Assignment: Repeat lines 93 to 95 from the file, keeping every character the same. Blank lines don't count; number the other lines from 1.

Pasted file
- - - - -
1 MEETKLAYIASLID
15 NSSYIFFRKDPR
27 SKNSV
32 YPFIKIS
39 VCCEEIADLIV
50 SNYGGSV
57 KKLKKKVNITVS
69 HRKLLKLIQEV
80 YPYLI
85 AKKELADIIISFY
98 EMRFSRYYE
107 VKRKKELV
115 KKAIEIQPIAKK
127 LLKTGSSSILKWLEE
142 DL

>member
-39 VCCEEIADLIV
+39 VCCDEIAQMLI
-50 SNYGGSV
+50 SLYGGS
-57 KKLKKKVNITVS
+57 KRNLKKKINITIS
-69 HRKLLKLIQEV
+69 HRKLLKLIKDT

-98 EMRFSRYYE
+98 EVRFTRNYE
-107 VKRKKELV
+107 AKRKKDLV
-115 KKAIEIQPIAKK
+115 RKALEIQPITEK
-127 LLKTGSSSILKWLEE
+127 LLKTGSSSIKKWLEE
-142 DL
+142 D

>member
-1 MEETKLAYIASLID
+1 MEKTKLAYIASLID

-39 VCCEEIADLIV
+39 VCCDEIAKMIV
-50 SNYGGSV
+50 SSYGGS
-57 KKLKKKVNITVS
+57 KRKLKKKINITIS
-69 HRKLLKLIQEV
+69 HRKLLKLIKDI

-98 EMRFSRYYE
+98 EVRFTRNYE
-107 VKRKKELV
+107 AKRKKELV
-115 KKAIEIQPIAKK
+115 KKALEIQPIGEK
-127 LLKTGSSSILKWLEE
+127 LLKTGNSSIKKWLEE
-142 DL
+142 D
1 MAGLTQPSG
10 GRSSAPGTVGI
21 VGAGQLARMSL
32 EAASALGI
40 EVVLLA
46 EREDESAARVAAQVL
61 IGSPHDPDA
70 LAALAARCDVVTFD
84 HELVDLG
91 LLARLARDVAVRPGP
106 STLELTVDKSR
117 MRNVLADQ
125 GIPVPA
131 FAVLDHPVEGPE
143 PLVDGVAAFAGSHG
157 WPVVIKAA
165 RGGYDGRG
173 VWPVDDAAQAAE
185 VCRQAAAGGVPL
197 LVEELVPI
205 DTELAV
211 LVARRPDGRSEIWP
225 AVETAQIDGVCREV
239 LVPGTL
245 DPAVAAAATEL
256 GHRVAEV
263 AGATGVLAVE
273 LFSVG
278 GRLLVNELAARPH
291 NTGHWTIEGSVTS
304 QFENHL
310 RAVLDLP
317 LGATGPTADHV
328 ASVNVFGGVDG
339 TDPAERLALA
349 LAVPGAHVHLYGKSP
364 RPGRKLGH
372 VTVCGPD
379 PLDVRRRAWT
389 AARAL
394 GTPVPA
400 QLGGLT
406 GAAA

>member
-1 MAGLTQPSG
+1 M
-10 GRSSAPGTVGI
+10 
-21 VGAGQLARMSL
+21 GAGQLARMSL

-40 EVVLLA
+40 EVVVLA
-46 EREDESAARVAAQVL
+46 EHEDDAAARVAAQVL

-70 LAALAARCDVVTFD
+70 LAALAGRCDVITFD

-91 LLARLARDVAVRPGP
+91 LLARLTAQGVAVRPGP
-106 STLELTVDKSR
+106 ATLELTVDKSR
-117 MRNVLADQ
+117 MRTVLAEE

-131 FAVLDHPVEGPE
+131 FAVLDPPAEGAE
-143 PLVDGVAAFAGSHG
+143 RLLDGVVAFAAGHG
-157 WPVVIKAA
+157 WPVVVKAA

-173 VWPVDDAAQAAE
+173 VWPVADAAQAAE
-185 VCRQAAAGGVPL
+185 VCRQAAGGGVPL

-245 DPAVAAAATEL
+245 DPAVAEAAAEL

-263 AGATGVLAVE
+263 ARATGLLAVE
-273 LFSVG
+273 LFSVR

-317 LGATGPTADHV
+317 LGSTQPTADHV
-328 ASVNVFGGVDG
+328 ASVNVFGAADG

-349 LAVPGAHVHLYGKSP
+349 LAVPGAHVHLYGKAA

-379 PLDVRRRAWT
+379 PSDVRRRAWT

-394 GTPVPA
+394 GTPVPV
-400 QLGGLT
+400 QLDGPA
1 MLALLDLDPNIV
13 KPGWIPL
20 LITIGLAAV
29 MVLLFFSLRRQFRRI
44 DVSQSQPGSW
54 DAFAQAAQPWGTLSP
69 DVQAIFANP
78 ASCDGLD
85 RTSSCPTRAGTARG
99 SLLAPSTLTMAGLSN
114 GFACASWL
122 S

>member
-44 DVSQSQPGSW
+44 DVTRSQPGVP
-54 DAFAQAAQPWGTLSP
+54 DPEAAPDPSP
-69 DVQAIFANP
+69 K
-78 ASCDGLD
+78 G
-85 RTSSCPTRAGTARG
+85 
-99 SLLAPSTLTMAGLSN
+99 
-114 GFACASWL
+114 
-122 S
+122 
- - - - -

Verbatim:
372 VTVCGPD
379 PLDVRRRAWT
389 AARAL